Last rites

Recognition, reciprocity and the 86 Tram

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  • Published 20220428
  • ISBN: 978-1-922212-71-9
  • Extent: 264pp
  • Paperback (234 x 153mm), eBook

I COLLECT MY father on a hot Friday morning from a funeral home in Preston. He’s waiting for me in a shopping bag, housed in a polystyrene crematorium urn – a temporary arrangement until a meeting can be held with my sisters, one older and one younger. Together, we will decide the ultimate fate of his ashes, as our father left no instructions. My personal wish is to scatter his remains in the Birrarung (Yarra) River, above Dights Falls. I want to watch the ashes slip beneath the white-capped rapids below the falls. It would be a poetic end for a man with little time for poetry. My sisters are yet to express their own wishes, except they are in agreement that although our father spent much of his life on the streets of Aboriginal Fitzroy, he no longer has a place among the ageing renovators of past decades or today’s bearded hipsters furiously recolonising the colony.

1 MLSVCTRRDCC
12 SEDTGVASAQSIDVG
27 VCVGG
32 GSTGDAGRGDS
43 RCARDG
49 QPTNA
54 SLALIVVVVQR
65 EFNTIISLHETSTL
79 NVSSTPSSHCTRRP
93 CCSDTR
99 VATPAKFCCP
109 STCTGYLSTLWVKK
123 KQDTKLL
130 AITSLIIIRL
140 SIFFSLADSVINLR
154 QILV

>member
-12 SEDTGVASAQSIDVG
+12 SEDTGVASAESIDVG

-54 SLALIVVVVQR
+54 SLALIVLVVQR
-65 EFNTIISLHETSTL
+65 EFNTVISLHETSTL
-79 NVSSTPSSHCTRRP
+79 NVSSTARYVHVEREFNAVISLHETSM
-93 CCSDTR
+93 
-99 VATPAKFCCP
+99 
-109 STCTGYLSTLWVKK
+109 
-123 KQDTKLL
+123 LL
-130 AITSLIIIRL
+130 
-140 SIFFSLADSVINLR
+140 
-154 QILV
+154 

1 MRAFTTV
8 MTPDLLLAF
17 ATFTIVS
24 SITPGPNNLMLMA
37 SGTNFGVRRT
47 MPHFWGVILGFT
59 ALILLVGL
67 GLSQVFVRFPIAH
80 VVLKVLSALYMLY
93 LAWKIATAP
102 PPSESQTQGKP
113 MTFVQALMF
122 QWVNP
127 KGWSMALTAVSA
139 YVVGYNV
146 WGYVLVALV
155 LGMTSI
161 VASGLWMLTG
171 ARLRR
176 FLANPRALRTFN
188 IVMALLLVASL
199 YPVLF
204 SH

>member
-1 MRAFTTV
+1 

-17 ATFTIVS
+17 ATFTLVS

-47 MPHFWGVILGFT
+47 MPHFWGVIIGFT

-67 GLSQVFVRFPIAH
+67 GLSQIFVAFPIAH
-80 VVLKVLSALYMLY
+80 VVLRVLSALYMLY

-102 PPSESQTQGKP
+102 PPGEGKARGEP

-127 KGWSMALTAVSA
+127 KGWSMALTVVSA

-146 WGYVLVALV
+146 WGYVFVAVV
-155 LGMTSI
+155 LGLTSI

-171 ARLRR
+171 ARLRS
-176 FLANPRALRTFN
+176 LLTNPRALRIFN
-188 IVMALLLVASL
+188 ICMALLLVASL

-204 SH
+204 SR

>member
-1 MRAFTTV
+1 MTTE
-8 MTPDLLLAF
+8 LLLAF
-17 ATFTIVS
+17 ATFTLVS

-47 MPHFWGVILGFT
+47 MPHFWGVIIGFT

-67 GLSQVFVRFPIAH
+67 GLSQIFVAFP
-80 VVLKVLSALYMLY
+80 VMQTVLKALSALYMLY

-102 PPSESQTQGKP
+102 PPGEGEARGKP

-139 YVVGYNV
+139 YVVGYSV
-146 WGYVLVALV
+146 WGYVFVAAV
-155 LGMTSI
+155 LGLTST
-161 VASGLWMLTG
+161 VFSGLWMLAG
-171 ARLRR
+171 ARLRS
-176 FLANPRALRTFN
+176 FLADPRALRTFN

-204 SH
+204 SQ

I decided to take my father home on the 86 Tram. The route traverses the northern suburbs of Melbourne, dissects Fitzroy and Collingwood along Smith Street, and travels onward to the city centre. The 86 has a reputation for producing anarchic theatre. The poor and the not-so-poor mix on the tram, leaving the genuinely well off to the comfort of their air-conditioned SUVs, a seeming necessity negotiating the narrow streets of the inner city. While on the tram one morning with my granddaughter, Isabel, we were greeted by a woman caressing a two-metre snake. She insisted on explaining to Isabel and me, without prompting, ‘none of this is fucking illegal’.

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